As journalist Denise Balkissoon remarked, having a diverse set of decision-makers tends to create better organizational morale, lower turnover rates, and greater profits in a business context. However, as Balkissoon argues, this search for “diversity” often stops at women – usually white women – as they are easily identifiable and allow recruiters to check off the diversity box. While increasing the diversity of people involved within the elite political realm does not mean we need to create an “oppression Olympics”, we do need to make a conscious effort to ensure there is diversity amongst decision-makers that goes beyond gender parity (a policy that often ends up privileging primarily white women). This would mean creating more opportunities for women of marginalized intersectional identities (those facing discrimination based on gender identity and either race, class, Indigenous background, sexual orientation, ability, etc.) to gain access to positions of power.

The Liberal Party and Prime Minister Justin Trudeau have promised to ensure that “gender impacts” will be taken into account when creating public policies. However, some of Trudeau’s actions as an opposition leader have compromised his integrity on this issue. In 2013, Justin Trudeau was accused of sexism by New Democrat MP Niki Ashton, who claimed that Trudeau’s “Ladies Night” – where, for $250, women had the opportunity to meet Trudeau and discuss their “favourite virtue” – was “condescending and patronizing.” In the House of Commons, Ashton strongly asserted that “…it’s 2013. All issues are women’s issues.” In the lead up to the 2015 election, the Liberal Party reiterated MP Ashton’s statement in response to a questionnaire sent by the Alberta Council of Women’s Shelters, stating “it’s 2015, and it is time the federal government recognize that women’s issues are everybody’s issues.”

In addition, during the campaign, Trudeau’s performance in the Up For Debate interview on women’s issues was concerning, with several people “calling him out” for making uninformed comments about the root causes of violence against women (such as the accessibility of porn) and perpetuating racist stereotypes (such as blaming women’s inequality and violence against women on certain types of music and shifting parental roles and absentee fathers). These two instances illustrate that he has yet to develop a deeper understanding of the issues facing women, particularly from an intersectional framework that recognizes the multiple and overlapping oppressions people face.

However, rather than merely chastising Trudeau we need to “call him in.” The Canadian Westminster Parliamentary system is highly centralized, with an inordinate amount of power concentrated in the hands of the Prime Minister. Thus, Trudeau now has the power to make “Real Change”, and he needs to be included in these conversations in order to make sure that it happens.

An important part of these conversations is the participation of diverse individuals. Policy-making is incredibly complex and requires decision-makers to think about the potential impacts policies have on diverse communities. In order to make sound policy decisions, policy-makers must reflect this diversity, both in terms of identity and experience. The Liberal Party has put forth some laudable policies to address the inequalities that women face in society. For example, as stated above, the federal government has committed to addressing the systemic problem of violence against women. This will require joint efforts between the Minister of Justice (the Hon. Jody Wilson-Raybould), the Minister for the Status of Women (the Hon. Patricia Hadju), and the Minister of Indigenous and Northern Affairs (the Hon. Carolyn Bennett). The hope is that the diversity and lived experiences of these women will positively contribute to the successful implementation of the Liberal Party platform and the creation of inclusive and equitable policies.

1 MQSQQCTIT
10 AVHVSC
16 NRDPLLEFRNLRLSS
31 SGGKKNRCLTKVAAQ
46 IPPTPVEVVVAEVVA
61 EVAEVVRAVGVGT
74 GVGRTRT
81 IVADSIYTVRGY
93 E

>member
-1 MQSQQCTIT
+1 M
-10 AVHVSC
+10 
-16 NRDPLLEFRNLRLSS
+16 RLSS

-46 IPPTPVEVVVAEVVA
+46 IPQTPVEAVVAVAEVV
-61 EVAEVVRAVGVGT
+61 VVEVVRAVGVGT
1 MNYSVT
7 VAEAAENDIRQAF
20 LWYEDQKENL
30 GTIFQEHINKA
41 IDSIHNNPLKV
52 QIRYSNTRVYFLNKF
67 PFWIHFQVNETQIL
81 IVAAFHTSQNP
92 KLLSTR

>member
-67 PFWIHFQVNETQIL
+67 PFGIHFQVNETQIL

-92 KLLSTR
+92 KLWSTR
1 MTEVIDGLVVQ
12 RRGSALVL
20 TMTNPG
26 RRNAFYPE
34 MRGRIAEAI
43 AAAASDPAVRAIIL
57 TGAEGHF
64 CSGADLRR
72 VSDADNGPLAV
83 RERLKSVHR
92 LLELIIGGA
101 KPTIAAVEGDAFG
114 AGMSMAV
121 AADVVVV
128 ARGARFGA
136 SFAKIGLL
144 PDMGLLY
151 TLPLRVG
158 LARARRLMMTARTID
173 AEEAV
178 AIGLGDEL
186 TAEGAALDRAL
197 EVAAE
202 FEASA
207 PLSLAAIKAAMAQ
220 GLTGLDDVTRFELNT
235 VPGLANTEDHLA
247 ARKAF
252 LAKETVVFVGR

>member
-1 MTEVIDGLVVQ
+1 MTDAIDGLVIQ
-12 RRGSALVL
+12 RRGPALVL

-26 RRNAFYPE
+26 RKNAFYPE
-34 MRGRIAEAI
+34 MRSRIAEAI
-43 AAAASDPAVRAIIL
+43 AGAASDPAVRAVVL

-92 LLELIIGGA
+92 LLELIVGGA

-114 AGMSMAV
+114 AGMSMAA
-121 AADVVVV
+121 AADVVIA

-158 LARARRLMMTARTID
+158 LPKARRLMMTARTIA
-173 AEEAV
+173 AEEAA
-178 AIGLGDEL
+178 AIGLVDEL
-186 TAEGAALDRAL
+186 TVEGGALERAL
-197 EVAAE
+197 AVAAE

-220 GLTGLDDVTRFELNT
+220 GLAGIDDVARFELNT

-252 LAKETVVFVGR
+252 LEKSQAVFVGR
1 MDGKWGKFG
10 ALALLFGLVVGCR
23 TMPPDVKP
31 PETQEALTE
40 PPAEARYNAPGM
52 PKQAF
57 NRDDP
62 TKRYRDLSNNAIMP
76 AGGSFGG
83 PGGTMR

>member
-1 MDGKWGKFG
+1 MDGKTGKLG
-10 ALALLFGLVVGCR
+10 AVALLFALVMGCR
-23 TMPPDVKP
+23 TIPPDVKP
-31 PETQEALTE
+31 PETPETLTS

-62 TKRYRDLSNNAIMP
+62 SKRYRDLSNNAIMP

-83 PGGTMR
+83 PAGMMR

The Liberal Party’s monumental victory in the 2015 election is illustrative of Canada’s desire for change. In this quest for change, it is important that Prime Minister Trudeau start putting his proclamation of being a “proud feminist” into action by supporting his female Ministers in implementing gender-related policies and utilizing an intersectional and anti-oppressive framework. If this is done, the next four years promises to be an exciting and historic time for Canadian women. As we learn the value of diversity in Cabinet, we hope to see later governments reflect diversity along even more lines than just gender.

Adryan Bergstrom-Borins is a Master’s of Public Policy Candidate at the University of Toronto’s School of Public Policy & Governance, Class of 2017. Adryan is passionate about gender and inclusion policy, actively writing and working within an anti-oppressive, de-colonial, trans-inclusive intersectional feminist framework. When she isn’t volunteering her time with the Gender and Public Policy initiative or the Women & Trans* People Caucus for the Graduate Students’ Union, she is working at UofT’s Multifaith Centre for Spiritual Study & Practice. Adryan is also an avid tea drinker and recently started wearing a wrist watch.